We watched a few canoe groups come through this afternoon. One group of two canoes seemed to be worn out and bickering back and forth. A second couple came by and asked us if we'd seen any bears. I'm never one to worry about bears in the BWCA, but they were insistent that they needed to secure an island site so as to protect themselves from bears. I thought about explaining how well bears swim, but I like to opt for less words spoken while in the BWCA. We wished them good luck and watched the groups paddle away. [paragraph break] It's kind of amazing how time seems to slow down in the BWCA, but also, seems to pass quickly; this was our last night in the BWCA and it was hard to believe. After dinner, I spent a while gathering firewood. We ended up staying up tending to the fire until well past midnight and polishing off the rest of the wine. The wood was nice and dry, the temperature was that perfect middle-ground where it's a bit chilly, but the fire is warming you to the perfect temperature. We ended up watching the bright moon rise again and doing our best to point out star figuration. I bet this was my favorite night I've ever had in the BWCA.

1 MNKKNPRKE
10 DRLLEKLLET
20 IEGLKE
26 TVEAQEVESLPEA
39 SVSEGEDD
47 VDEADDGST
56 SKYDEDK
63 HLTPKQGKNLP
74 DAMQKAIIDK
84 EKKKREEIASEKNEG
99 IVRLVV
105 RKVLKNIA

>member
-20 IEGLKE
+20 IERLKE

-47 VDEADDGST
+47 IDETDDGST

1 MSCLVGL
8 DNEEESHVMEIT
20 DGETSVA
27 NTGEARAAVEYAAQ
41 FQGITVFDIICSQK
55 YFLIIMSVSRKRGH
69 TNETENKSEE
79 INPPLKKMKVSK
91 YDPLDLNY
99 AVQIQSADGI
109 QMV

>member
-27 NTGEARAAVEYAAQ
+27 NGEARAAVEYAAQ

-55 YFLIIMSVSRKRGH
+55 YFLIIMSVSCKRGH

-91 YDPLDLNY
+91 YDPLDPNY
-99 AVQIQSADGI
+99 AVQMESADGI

Day 4 of 4

Tuesday, July 31, 2018

To be honest, this is the worst day of a trip, so I won't spend much time dwelling... We got up early. Again, clear skies and light winds. We made quick work of the portages and we were back to our vehicle by 11:30am. Luckily for us, the steaks we had left in the car hadn't released any fumes!

I want to highlight a few ideas/items that were recommended to me by members, and how they worked in the field:[paragraph break] -Good swimming campsite-----------My wife loved swimming from our site. She liked that she was able to bathe and not feel gross, and we both really enjoy swimming. [paragraph break] -P-Style-------------My wife like the idea, but she never practiced before the trip. She ended up not using the item, but will give it a shot before the next trip.[paragraph break] -Wine-------------PHENOMENAL idea. We both really liked sipping wine each evening.[paragraph break] -Treats-----------I snuck some hersheys kisses into the food pack. I think this was a good energy boost and dessert idea.[paragraph break] -Bug Head Net-------------We used these each night, and it helped us to stay out by the fire. I wont go on another trip without these.[paragraph break]